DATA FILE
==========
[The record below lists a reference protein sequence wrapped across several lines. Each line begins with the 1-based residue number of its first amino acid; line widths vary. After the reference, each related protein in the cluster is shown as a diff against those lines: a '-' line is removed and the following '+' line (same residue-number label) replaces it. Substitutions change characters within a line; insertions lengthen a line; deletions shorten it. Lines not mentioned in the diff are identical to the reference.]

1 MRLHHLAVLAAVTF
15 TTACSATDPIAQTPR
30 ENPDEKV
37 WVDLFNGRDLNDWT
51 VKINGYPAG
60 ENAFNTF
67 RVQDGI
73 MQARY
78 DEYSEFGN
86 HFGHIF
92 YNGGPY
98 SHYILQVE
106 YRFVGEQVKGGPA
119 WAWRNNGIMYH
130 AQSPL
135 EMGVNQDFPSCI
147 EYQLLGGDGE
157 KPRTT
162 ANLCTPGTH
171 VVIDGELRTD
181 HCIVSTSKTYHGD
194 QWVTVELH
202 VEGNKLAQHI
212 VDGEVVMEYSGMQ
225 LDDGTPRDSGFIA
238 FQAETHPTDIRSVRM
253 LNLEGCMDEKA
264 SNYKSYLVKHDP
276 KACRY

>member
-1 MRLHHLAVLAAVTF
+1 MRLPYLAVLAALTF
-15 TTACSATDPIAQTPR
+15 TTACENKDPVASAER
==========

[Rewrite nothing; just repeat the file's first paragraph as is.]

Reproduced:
[The record below lists a reference protein sequence wrapped across several lines. Each line begins with the 1-based residue number of its first amino acid; line widths vary. After the reference, each related protein in the cluster is shown as a diff against those lines: a '-' line is removed and the following '+' line (same residue-number label) replaces it. Substitutions change characters within a line; insertions lengthen a line; deletions shorten it. Lines not mentioned in the diff are identical to the reference.]